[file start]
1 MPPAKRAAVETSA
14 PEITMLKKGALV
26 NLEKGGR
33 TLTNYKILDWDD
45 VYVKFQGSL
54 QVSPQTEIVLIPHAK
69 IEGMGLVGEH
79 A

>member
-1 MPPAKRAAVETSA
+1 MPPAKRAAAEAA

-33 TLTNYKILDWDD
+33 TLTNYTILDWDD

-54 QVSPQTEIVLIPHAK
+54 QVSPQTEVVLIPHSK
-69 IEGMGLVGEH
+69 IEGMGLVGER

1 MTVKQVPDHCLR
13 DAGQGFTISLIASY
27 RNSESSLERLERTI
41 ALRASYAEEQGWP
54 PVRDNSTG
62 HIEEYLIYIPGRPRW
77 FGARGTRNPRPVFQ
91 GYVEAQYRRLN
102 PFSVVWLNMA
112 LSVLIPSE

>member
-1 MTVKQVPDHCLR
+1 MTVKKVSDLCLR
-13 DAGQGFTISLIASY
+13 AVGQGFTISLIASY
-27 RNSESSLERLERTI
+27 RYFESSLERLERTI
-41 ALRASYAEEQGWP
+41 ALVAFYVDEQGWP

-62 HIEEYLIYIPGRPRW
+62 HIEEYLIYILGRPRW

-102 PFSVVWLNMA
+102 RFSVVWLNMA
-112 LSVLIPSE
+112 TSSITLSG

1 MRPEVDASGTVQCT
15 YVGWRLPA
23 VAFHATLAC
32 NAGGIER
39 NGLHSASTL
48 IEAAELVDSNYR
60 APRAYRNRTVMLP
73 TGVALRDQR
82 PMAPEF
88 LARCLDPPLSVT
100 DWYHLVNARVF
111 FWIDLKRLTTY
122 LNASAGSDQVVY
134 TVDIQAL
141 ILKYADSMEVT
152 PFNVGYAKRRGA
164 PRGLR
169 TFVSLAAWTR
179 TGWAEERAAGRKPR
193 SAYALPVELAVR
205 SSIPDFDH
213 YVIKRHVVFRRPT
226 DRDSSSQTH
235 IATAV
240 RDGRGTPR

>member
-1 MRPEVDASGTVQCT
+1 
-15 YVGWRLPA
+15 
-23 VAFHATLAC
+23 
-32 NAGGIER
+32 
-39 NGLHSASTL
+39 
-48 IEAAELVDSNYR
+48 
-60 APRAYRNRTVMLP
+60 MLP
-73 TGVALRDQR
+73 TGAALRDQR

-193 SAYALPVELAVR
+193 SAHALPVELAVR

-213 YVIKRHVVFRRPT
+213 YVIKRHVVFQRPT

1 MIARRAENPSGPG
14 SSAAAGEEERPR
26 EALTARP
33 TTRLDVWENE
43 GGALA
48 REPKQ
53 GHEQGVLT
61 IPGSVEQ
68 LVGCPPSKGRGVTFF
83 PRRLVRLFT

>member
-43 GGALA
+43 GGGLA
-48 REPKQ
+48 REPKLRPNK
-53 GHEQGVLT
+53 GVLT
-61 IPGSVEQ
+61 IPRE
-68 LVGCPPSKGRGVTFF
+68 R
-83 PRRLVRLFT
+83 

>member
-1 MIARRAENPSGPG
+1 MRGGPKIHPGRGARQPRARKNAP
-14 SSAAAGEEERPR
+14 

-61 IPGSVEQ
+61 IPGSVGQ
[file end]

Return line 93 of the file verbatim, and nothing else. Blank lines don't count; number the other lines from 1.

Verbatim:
43 GGALA